Monday 19 September 2011, 17:00
One of the most enjoyable elements of producing The 4 O'Clock Show is the stories - part of my job involves spending bits of the working day listening to children's stories, and choosing content for the programme inspired by those stories.
So it was a real treat to find myself in studio producing what is the first ever story recorded especially for The 4 O'Clock Show. And what a story: a new abridgement of James and the Giant Peach, in its 50th anniversary year, all to be commissioned and read just for us.
Doing the honours behind the microphone for our reading is the actress Miriam Margolyes. Miriam played Aunt Sponge and the Glow-worm in the 1996 animation of the book. So we were absolutely delighted when she agreed to revisit the story for us.
At this point, I also have to confess that it's the first full-length reading I've ever produced - a pretty good one to start with, isn't it?
I've been a features and documentaries producer for most of my career, and have recorded many short readings to go in documentaries as illustrations; and I've also produced the winning entries of short story competitions, plus a season of poetry for BBC Radio Scotland, so I'm not completely new to it. But I've never recorded any single reading that's lasted more than five minutes. So this has been an exciting, slightly nerve-wracking, and very rewarding experience.
The person doing the real hard work though, is Miriam. James and the Giant Peach has an large cast of oddball characters, and Miriam has given them all wonderfully different, lively voices.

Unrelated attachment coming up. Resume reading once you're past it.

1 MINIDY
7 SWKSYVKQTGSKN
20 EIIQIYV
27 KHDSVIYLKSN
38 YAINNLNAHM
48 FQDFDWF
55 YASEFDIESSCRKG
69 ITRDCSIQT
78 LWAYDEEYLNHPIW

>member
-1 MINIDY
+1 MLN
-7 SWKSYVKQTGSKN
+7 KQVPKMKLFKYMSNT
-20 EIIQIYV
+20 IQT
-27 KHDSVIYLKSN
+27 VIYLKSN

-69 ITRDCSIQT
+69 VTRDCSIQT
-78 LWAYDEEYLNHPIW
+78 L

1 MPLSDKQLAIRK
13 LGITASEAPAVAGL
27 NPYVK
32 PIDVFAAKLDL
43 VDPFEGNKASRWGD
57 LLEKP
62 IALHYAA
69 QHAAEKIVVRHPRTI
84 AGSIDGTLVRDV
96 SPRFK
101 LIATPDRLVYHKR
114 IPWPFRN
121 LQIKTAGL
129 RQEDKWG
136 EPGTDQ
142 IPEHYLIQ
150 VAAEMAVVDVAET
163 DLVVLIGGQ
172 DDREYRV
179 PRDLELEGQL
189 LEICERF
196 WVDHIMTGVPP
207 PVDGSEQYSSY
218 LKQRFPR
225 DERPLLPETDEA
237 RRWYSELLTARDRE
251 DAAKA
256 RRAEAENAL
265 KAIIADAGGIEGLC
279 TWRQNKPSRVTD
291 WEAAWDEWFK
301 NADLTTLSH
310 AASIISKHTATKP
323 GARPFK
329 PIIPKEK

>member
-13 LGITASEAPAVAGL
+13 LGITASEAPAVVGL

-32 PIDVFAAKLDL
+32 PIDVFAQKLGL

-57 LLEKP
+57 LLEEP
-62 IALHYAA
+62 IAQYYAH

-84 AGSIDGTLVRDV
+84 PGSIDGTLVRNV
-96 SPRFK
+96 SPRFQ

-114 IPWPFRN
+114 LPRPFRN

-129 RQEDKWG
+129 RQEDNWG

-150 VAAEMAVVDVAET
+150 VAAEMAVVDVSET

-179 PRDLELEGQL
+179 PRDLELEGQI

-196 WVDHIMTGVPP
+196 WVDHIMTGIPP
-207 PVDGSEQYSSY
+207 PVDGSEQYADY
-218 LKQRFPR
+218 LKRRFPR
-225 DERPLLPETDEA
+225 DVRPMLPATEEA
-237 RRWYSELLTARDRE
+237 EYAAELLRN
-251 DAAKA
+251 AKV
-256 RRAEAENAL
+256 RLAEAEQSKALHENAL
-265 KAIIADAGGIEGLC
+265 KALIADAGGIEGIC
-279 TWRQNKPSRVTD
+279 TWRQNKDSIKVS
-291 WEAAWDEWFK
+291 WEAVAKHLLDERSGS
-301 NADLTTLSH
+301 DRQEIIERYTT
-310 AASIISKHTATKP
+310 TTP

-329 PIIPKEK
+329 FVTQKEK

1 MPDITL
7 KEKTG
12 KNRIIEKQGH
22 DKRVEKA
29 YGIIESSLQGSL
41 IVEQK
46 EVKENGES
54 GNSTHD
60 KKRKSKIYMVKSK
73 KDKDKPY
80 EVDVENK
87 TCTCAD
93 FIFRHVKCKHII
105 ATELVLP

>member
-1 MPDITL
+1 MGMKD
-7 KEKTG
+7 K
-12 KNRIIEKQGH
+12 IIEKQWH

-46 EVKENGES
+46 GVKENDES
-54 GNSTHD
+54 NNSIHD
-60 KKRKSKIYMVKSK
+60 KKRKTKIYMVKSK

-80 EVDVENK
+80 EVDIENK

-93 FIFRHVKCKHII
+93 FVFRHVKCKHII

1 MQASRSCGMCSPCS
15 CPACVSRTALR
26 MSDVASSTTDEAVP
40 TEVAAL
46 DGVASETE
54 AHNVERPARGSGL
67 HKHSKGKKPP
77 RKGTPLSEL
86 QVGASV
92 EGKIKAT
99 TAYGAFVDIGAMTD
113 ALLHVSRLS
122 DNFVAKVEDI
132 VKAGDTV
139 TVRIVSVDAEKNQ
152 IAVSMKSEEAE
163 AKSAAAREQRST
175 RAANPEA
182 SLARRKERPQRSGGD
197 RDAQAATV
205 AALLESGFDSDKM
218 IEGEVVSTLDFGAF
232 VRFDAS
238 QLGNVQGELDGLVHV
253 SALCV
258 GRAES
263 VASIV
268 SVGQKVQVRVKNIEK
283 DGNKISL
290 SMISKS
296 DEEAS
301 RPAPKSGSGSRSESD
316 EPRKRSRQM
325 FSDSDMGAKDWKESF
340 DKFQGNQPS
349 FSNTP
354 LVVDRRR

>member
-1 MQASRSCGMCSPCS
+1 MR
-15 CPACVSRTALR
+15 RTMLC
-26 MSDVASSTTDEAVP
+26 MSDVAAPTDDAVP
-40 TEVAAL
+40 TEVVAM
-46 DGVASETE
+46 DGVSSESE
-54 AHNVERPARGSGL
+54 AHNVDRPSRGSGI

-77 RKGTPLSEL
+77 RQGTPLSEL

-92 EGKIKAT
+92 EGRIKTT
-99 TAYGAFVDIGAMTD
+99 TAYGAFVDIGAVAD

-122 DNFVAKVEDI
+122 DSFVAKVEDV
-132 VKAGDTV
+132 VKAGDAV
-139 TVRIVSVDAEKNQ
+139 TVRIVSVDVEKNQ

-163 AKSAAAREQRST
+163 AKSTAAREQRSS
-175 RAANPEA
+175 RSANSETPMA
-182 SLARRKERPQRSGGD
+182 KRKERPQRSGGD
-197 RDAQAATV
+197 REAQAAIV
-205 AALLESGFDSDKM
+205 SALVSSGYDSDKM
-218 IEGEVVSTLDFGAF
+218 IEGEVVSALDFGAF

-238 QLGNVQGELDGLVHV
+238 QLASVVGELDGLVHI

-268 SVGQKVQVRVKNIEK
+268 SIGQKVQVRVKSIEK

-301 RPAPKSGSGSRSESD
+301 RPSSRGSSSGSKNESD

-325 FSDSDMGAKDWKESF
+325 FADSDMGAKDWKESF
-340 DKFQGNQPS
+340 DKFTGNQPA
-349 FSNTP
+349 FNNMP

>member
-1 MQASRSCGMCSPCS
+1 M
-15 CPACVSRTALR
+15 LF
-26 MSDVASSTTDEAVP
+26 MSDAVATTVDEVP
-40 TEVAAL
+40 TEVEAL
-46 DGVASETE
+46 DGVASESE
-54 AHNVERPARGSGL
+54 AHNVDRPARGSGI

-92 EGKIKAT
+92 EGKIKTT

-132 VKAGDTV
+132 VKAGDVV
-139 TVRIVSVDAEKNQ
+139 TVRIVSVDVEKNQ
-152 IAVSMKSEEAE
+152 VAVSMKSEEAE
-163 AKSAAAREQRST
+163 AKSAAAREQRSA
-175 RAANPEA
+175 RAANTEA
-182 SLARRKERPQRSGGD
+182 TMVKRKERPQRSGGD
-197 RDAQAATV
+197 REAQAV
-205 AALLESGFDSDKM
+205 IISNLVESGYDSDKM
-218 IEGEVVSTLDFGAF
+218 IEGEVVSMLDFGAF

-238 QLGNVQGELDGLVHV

So part of our preparation was to work out what a Grasshopper, or an Earthworm should sound like. One of my tasks was to sit down and write out a character description for Miriam - she wanted to really think about what type of "person" each of the creatures was.
A character guide for insects is definitely the oddest brief I've had to write in the last ten years.
We did have a fairly lengthy discussion about what the Ladybird should sound like. Ladylike, we decided - there are a couple of times she's described as prim, but as she's James's best friend inside the Giant Peach, she's got to be warm-hearted too.
Listening to Miriam in studio as we recorded was just delightful - hearing the words leap off the page and come to life. Roald Dahl's stories were made to be read aloud - descriptions of the "wild white moon" and the peach "soft and warm and slightly furry, like the skin of a baby mouse" are just so vivid, even more so when spoken.
For Miriam to remember the voice she's given each creature, and bring their conversations to life is no mean feat - she said it was one of the more difficult readings she's done.
And it got more difficult for her.
Ever had one of those sudden onset colds, when your nose gets blocked, your eyes start watering, and you struggle to breathe? Poor Miriam came down with one halfway through part six.
Ever the professional, she was so concerned about doing the reading well that she insisted we put the recording on hold, and return to it a second time when she was well again, rather than sounding stuffed up and full of the cold. So putting herself through having to remember all the voices and characteristics all over again. What a star.
So, Radio 4 Extra listeners - we're proud to present to you, James and the Giant Peach. So good we recorded it twice!
Monise Durrani is the producer of James and the Giant PeachRead Radio 4 Extra celebrates Roald Dahl on the blog More on The 4 O'Clock Show